Garry continued his series on Joseph this morning, looking at Gen 37:5-11. In this passage, we read of a young Joseph having two dreams where sheaves of wheat bow down to him and the sun, moon and eleven stars also bow down to him. We do not know how he told his brothers and father (simply with amazement or with something of a smug bragging), but this revelation further exacerbated the poor relations between Joseph and his brothers. They hated him all the more because of these dreams which overturned the normal order of things, meaning that the younger would receive the homage normally reserved for the oldest in a family; he was odious to them and their anger further bubbled up (eventually resulting in their plot to sell him into slavery.)

Whether anger erupts (like road rage or a ‘red mist’ descending) or is cold and settled, God wants us to know the self-control of the Holy Spirit so that we do not sin in our anger. (Eph 4:26) He wants us to learn to love our enemies and pray for those who persecute us (Matt 5:44). Joseph is a type of Jesus in that Jesus came to His own people, but they hated Him and rejected Him, even as his own family rejected Joseph (see Luke 4:28-30, John 5:16-18, Mark 3, Matt 16:21).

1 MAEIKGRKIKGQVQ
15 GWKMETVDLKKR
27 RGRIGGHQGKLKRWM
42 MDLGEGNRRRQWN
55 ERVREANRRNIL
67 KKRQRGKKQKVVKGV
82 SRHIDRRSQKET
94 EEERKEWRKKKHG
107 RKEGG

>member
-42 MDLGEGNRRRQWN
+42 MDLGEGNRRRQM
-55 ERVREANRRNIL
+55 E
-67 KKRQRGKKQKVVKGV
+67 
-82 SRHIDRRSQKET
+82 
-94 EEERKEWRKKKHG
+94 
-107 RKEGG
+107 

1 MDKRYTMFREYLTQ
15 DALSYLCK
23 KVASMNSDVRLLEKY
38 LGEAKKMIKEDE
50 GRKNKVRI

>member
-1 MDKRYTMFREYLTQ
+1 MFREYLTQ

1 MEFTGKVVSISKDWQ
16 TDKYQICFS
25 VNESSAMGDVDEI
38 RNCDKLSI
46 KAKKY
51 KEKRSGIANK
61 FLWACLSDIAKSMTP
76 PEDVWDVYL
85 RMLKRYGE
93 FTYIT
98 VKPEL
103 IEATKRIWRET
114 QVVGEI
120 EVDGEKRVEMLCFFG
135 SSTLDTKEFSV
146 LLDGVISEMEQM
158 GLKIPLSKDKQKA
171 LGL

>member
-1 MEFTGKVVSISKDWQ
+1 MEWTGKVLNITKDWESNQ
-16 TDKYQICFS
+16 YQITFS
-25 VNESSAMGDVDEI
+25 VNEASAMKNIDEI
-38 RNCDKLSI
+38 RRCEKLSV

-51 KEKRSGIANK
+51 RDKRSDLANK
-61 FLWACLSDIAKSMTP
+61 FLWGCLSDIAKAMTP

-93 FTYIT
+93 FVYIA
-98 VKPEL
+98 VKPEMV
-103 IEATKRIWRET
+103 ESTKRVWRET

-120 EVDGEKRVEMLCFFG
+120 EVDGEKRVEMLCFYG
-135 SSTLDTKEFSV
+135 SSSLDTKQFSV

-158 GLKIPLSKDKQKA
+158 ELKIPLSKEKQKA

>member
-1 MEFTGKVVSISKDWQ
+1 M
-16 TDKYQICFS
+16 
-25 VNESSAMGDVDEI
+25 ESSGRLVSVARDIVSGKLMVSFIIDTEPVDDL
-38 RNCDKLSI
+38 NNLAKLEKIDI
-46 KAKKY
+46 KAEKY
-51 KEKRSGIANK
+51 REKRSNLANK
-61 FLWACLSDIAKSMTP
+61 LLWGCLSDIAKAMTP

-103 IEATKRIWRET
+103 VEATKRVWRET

Joseph reminds us that God can speak to and through each one of us (see Joel 2:28-31). We should expect God to speak to us through dreams and visions (as He did with Joseph’s namesake in the Christmas story). These must be weighed and judged (see 1 Cor 14:29), but we should seek God for these spiritual gifts because we need God to speak in this way nowadays as well.

Jacob sent Joseph to check on his brothers (Gen 37:14) who were shepherds, looking after sheep. Luke 20:9-13 again shows us how this is an allegory of Jesus, for God sent prophets to HIs people time and time again, but even when He sent His own Son, Jesus was rejected. There are many different views of salvation and redemption, but it is not true that God the Father acts as a ‘cosmic child abuser’ punishing His Son or that salvation is like a bus driver choosing to run over the one boy rather than hurt a bus-ful of passengers when the brakes on the bus fail. Such analogies fail to understand the unity of the Trinity, of how God the Father worked out His plan of salvation (see Is 53:10, Acts 2:22-23) and how the Son willingly came to give His own life (Gal 1:3-4, Eph 5:1-2, Heb 10.) Just as Joseph was sent to help his brothers, so too Jesus was sent to help us, but He went willingly, praying for God’s will to be done. We can be grateful that our atonement is secured through His sacrifice on the cross (1 John 4:9-10) and can learn much about our deliverance as we ponder the way God spoke to and used Joseph.